Scripted by Pozzessere with Furio and Giacomo Scarpelli and Pietro Calderoni, who wrote the book on which the film is based, “Witness” recounts Nava’s bitter personal odyssey through the maddening bureaucracy and double-standards of a system that supposedly encourages constructive individual action in the fight against Cosa Nostra, but indirectly penalizes those who come forward. Ironically, the film underlines that in terms of witness protection, the only solid structures in place are those designed to shelter pentiti, Mafia turncoats.
Central to the drama is the interplay between three characters: Nava; his strained but supportive wife, Franca (Margherita Buy); and Sandro Nardella (Claudio Amendola), the police official assigned as Nava’s liaison who also becomes increasingly angry at the authorities’ apparent indifference. The couple and their children are shuffled from one isolated house to another, unable to contact their friends or family, while they sit out the interminable wait for the fake passports that will enable them to resume some kind of normal life in another country.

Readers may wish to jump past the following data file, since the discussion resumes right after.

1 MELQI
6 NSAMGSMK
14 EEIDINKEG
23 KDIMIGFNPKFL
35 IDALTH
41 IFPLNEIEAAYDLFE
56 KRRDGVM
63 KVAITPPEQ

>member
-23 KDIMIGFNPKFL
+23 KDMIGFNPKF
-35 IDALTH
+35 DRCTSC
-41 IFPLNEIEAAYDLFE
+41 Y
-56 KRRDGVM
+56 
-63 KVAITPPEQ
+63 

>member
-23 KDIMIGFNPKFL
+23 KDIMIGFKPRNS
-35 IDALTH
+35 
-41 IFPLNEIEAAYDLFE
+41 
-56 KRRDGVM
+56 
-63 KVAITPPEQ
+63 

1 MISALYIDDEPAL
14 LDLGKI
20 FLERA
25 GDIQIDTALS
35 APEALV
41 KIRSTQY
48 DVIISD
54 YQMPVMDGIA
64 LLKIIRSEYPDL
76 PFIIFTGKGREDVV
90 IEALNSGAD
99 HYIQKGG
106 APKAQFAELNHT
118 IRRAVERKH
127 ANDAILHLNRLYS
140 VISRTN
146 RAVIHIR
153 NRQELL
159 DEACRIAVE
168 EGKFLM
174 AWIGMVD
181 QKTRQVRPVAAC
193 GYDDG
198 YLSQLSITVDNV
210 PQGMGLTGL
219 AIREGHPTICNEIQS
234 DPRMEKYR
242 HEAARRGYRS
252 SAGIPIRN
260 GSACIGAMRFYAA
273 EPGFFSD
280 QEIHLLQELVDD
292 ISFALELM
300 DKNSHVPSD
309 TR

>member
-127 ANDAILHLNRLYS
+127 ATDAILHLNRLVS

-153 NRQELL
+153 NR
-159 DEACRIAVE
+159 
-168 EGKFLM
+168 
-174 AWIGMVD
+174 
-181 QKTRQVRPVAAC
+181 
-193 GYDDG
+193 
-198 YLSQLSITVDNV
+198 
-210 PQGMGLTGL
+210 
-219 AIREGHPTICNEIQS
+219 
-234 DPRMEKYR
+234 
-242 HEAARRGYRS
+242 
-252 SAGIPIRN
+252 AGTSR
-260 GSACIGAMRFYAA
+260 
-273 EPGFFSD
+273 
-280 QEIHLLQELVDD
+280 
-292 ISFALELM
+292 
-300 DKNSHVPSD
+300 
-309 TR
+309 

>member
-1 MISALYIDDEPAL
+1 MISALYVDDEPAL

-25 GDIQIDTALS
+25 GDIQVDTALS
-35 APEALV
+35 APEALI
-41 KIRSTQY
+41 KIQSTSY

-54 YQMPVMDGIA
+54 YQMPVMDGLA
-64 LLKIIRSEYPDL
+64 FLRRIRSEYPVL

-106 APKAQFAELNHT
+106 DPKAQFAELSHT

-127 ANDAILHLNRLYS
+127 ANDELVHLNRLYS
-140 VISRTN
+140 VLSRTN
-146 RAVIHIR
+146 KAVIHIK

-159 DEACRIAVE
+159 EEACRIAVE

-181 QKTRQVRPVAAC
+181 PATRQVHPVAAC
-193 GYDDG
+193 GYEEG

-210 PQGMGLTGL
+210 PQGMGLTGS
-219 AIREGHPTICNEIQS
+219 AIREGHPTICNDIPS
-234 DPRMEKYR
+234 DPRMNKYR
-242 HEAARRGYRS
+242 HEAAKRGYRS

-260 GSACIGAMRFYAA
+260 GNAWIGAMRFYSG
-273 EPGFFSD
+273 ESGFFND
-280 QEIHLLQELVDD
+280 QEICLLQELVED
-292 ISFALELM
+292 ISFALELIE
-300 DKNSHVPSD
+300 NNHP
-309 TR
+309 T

The eventual arrival of new papers, coupled with the frustration and financial difficulty of getting set up again with only minimal government assistance, makes a suitably hollow note on which to end. While this denies the film a dramatic final act, the absence serves to further distance Pozzessere’s measured approach from that of the hackneyed imperiled-witness thriller.
The film’s real core is Bentivoglio’s calm, controlled portrayal of a man who has been made a prisoner, undercranking both the character’s moral fortitude and most of the visible manifestations of the tension compromising his marriage and mental stability. Buy and especially Amendola provide strong support. Visually, the pic could have used more punch. Lenser Luca Bigazzi has gone for a gray, claustrophobic feel that makes sense given the subdued dramatic tone, but gives the film a rather flat look.